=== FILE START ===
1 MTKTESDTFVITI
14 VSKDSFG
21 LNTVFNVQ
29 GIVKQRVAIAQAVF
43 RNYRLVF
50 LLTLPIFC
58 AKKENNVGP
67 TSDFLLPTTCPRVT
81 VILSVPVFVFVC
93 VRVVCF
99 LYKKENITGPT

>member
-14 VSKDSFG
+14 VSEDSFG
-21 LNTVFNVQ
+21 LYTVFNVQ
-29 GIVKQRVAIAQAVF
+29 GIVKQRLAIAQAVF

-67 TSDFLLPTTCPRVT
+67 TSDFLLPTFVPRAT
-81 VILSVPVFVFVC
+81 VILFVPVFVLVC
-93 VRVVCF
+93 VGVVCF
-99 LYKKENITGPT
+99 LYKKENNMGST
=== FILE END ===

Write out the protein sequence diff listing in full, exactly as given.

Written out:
1 MTKTESDTFVITI
14 VSKDSFG
21 LNTVFNVQ
29 GIVKQRVAIAQAVF
43 RNYRLVF
50 LLTLPIFC
58 AKKENNVGP
67 TSDFLLPTTCPRVT
81 VILSVPVFVFVC
93 VRVVCF
99 LYKKENITGPT

>member
-14 VSKDSFG
+14 VSEDSFG
-21 LNTVFNVQ
+21 LYTVFNVQ
-29 GIVKQRVAIAQAVF
+29 GIVKQRLAIAQAVF

-67 TSDFLLPTTCPRVT
+67 TSDFLLPTFVPRAT
-81 VILSVPVFVFVC
+81 VILFVPVFVLVC
-93 VRVVCF
+93 VGVVCF
-99 LYKKENITGPT
+99 LYKKENNMGST